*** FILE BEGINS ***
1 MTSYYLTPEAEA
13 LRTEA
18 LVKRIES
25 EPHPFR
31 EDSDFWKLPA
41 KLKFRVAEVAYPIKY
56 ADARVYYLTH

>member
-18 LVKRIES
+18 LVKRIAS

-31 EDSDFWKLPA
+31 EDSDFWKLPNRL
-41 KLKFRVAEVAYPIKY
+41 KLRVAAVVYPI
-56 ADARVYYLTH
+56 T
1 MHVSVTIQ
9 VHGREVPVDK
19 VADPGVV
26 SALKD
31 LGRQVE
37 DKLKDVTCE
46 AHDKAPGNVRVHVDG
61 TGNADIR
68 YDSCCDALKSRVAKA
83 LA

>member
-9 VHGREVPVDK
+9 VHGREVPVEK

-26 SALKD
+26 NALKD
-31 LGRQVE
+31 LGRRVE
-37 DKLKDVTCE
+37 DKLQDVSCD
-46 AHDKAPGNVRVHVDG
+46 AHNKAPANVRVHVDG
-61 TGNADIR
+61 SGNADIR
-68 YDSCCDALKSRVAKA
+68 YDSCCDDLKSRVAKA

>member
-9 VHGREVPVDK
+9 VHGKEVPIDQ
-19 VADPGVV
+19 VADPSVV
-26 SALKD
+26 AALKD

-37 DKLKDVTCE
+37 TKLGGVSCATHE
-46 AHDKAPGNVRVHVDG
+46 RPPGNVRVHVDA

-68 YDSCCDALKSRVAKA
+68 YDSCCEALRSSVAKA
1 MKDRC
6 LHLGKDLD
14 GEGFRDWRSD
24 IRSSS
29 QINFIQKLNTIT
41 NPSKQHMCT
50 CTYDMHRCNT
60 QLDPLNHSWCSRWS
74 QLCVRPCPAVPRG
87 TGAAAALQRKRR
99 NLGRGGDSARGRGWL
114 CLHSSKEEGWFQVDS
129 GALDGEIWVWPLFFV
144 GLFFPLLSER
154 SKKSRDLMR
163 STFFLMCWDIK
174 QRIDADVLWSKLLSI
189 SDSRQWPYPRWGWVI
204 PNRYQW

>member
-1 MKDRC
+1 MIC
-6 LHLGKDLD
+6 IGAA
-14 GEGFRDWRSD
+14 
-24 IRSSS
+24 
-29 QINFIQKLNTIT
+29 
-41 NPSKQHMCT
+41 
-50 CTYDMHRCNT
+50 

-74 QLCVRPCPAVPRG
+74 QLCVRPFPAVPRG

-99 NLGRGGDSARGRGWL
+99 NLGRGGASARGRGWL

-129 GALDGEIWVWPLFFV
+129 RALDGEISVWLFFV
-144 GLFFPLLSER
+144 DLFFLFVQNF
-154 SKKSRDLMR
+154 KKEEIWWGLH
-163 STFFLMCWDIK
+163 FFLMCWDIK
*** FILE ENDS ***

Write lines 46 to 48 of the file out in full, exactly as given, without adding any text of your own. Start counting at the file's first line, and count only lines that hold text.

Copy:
+19 VADPSVV
-26 SALKD
+26 AALKD